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Interview With Kevin Salem, Producer of All Together Now

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One of my earliest musical memories is listening to songs by the Beatles, even though they had broken up by the time I turned two.

I remember crooning to my pet guppy the following bastardization of “Yesterday,” (with apologies to the Beatles): “Guppy day… all your problems will float away.”

I recalled that memory when I heard about an intriguing project: A Children’s album and book intended to introduce the Beatles to today’s children.

Through email I interviewed Kevin Salem, the producer of All Together Now.
 

Scott Butki: What did you intend to accomplish with this project? Did you feel you succeeded?

KS: We wanted to introduce children to classic music of obvious quality. The Beatles, of course, personified that, not only in their songwriting, but in their vision of music. For this reason, I didn’t stray far from the original arrangements and intention of the records. Of course, we could just play Beatles records for our kids, and I would be proud if this served as a gateway to that.

But I think that rock & roll, like folk music, is marked by generational influence and interpretation. The singers on All Together Now, both the grownups and the kids, have unique and modern voices in their own rite which deserve attention. And, obviously, we wanted to make music that would not drive parents into the next room. We will leave that to teenagers, who should play music that alienates their parents. The poems give parents a way to interact with their kids while listening, and the Beatles facts are just interesting bits of history. The drawings were made by local school children here in Woodstock.

As far as success… in general, I think the project is a success. It is positive, organic, modern-sounding. But as a producer, a musician, a writer… there are always a thousand things I think I could have done to make it better, so I am probably not the best judge of that. When you make music for kids, I think you are making future consumers and future musicians, so the bar is pretty high.

How did you choose which Beatles songs to cover and include on the album?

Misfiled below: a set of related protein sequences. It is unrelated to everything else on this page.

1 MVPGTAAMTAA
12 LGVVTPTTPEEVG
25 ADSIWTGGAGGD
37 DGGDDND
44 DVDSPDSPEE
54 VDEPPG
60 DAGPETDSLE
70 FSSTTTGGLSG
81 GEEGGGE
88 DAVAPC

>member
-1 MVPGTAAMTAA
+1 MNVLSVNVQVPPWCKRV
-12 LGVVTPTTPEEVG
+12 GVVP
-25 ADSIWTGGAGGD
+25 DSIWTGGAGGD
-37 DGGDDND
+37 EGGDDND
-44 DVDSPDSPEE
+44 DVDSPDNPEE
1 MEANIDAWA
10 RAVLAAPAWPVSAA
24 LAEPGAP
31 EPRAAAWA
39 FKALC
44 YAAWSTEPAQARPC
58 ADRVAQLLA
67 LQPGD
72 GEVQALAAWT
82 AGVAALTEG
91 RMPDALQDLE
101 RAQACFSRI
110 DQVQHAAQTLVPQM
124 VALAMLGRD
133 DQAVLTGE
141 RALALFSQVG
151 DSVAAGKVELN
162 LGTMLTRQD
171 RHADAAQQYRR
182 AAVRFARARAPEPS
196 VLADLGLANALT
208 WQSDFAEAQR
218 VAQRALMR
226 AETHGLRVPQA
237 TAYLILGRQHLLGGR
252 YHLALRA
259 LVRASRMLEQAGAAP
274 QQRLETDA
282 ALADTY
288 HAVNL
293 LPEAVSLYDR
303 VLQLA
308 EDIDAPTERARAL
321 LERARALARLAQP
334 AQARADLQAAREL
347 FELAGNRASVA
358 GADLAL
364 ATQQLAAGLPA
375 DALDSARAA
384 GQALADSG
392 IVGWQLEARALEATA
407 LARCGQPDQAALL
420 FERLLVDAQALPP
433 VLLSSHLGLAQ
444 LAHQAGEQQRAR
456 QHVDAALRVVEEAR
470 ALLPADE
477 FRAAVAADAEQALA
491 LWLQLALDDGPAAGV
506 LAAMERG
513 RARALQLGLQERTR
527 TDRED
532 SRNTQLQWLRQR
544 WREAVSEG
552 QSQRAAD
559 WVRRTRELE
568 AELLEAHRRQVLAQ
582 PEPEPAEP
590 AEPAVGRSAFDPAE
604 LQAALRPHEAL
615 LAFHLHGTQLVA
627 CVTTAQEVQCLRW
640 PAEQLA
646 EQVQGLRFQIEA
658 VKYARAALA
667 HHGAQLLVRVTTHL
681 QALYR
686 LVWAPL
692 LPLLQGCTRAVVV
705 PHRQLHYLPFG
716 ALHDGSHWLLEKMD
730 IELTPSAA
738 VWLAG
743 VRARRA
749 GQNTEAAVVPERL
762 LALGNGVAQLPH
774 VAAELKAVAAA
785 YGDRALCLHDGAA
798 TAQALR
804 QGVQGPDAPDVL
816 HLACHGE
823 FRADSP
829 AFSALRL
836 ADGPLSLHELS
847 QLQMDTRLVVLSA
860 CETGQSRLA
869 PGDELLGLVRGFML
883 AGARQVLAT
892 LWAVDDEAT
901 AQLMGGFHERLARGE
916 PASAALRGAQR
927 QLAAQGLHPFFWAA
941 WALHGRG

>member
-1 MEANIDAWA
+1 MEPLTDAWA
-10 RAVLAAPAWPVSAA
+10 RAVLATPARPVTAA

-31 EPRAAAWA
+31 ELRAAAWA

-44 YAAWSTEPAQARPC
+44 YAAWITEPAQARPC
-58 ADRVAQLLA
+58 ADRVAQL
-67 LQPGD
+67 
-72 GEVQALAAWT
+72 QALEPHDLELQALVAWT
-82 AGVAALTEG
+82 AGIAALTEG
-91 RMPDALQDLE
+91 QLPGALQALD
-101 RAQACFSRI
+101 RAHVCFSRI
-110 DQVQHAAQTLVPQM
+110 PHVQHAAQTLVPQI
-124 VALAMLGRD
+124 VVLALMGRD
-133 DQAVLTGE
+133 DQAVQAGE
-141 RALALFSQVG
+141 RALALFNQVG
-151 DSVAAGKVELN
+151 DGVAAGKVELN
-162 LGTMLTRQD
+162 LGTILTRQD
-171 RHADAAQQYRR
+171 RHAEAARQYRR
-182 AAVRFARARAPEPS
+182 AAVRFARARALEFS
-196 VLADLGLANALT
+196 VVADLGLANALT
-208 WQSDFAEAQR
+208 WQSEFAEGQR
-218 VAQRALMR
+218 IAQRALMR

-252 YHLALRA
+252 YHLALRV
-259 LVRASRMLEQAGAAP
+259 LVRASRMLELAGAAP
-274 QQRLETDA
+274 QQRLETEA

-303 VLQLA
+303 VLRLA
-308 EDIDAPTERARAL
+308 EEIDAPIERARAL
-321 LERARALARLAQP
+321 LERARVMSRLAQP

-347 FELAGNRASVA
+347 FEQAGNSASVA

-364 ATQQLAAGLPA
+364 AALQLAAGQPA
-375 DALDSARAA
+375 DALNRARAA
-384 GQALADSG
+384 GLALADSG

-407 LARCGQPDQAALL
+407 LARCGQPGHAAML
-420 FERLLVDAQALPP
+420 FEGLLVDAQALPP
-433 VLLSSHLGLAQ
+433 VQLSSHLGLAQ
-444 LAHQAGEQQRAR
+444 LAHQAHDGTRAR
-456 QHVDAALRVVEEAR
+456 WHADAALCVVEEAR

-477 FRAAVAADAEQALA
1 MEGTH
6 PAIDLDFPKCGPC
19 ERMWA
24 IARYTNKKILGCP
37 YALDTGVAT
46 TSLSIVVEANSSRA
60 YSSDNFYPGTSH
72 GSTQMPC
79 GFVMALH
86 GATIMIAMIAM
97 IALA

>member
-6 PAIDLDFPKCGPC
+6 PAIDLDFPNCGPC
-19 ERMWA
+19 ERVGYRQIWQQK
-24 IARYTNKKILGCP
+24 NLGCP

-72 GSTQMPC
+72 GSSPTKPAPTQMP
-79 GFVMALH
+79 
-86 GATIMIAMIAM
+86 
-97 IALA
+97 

There are so many great songs to choose from. It is so easy to find a dozen great songs in the Beatles catalog that it feels more like cheating than work to do so. Most choices, like “Birthday,” and “Yellow Submarine,” were obvious kid songs, probably even for the Beatles. Others were chosen to fill specific purposes. “And Your Bird Can Sing” exposes children to instrumental harmony and lead guitar. “I Want To Hold Your Hand” is a song that takes on a different meaning when kids and adults sing together and when it is made for families to listen to. Some songs just didn’t work for my gang… like, “Lucy In the Sky.” It was really no different than any other record. If the singers felt great in the song, it was a good choice.

How did you get the Bangles, Marshall Crenshaw and Steve Conte of the New York Dolls involved in the project?

Thankfully, they are all friends, all people I work with all the time on other stuff. You would be shocked — or maybe not — to see how eager great musicians are to make music for kids, that goes for musicians who are not parents, too. There were a couple cool surprises, like Bones Malone, who just blew me away. He plays every horn in the world and it took him about three hours to play all the horns you hear on All Together Now. And the live tracking sessions were among the most fun any of us in the band have ever had. John Conte, Steve’s brother, was so affected by it that he started writing kids songs.

Marshall, Steve, the Bangles… they are all doing kid records. The truth is, you just feel great when you make music for kids.

Who wrote the “Beatles Facts” in the book?

I did… and believe me, I didn’t scratch the surface. When our website is up, there will be more posted.

Are similar albums about other great bands coming next or is this a one-time thing?

We cut a soul compilation, called Soulville, at the same time as All Together Now. As I said above, it was the most exhilarating three days I have had in the studio in ages. We plan more, folk and reggae compilations, more Beatles and soul… I would love to do a Spike Jones or Cab Calloway CD.

(The CD is currently available exclusively through Barnes and Noble. Clips from the album can be heard on the group's My Space site. )

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About Scott Butki

Scott Butki was a newspaper reporter for more than 10 years before making a career change into education... then into special education. He has been doing special education work for about five years He lives in Austin. He reads at least 50 books a year and has about 15 author interviews each year and, yes, unlike tv hosts he actually reads each one. He is an in-house media critic, a recovering Tetris addict and a proud uncle. He has written articles on practically all topics from zoos to apples and almost everything in between.
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